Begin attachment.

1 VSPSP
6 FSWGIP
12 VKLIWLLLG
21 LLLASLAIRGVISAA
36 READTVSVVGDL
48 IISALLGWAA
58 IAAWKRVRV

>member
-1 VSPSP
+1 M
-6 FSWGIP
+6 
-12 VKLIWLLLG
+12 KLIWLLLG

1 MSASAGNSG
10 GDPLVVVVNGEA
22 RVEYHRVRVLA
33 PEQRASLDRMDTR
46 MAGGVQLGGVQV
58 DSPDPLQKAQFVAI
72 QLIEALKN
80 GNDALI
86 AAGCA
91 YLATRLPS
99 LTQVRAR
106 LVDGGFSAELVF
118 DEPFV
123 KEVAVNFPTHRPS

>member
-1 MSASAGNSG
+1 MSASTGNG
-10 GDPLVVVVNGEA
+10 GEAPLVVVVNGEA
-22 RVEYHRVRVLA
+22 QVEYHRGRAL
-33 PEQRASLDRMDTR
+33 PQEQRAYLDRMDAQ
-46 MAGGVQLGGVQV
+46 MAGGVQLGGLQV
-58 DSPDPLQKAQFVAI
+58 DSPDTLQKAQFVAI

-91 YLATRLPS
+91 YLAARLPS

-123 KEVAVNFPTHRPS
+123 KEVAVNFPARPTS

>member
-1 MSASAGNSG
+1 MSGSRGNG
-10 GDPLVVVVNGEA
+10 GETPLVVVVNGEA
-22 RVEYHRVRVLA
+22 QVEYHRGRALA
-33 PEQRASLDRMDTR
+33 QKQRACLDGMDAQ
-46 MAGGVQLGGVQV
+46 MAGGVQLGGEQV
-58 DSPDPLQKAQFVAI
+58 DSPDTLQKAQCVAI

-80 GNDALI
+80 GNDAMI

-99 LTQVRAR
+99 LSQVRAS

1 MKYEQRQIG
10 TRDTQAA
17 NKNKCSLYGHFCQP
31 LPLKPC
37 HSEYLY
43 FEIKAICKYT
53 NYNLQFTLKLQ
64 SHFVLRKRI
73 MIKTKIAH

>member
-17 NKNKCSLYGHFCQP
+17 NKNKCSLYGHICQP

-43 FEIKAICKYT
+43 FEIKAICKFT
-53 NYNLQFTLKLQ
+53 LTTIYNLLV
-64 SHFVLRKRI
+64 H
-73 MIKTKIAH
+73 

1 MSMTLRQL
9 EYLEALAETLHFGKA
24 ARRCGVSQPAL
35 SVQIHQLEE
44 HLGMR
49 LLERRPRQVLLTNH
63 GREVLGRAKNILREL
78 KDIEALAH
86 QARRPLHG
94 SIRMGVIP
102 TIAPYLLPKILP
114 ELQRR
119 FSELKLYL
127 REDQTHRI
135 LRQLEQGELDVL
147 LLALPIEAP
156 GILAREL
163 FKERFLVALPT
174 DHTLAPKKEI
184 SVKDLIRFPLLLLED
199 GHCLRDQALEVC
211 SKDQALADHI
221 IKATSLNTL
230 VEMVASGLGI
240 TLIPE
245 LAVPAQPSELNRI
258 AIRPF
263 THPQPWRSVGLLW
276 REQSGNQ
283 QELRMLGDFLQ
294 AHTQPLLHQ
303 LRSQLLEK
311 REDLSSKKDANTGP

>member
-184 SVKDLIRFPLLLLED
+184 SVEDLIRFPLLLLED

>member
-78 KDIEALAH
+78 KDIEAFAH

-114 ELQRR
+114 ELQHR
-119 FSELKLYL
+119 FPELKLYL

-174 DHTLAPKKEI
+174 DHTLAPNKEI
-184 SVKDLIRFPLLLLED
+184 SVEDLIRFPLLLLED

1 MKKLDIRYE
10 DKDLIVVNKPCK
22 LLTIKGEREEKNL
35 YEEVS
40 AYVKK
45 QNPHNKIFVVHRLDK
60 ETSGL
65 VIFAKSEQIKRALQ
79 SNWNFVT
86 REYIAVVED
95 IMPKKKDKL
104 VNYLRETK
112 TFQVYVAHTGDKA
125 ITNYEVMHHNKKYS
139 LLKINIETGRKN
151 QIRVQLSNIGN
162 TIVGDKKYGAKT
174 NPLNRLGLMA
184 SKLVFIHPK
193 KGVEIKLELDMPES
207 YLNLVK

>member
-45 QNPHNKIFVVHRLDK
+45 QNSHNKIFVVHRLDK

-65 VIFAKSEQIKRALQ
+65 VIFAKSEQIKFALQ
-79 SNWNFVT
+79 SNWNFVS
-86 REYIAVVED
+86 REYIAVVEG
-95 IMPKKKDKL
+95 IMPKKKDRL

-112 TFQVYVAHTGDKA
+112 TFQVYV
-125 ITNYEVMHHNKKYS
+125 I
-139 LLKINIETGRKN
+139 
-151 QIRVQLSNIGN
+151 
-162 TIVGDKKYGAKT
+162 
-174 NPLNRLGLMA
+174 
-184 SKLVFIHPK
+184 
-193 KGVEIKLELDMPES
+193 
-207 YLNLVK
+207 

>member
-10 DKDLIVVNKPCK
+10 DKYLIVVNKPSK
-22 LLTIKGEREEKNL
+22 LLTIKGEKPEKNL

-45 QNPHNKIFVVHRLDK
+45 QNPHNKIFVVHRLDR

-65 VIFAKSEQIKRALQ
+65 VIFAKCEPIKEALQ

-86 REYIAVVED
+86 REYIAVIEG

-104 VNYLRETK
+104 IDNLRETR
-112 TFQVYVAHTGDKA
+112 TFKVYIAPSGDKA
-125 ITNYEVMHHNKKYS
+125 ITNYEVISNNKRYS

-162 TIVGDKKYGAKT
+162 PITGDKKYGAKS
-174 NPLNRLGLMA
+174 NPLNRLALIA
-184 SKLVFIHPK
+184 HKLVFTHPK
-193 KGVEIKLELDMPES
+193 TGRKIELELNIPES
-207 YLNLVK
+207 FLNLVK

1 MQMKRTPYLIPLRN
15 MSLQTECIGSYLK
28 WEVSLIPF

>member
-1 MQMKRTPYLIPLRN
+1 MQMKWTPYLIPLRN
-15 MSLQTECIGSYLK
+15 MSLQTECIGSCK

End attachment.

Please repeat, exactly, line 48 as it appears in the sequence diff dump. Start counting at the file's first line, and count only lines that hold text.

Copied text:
+1 MSGSRGNG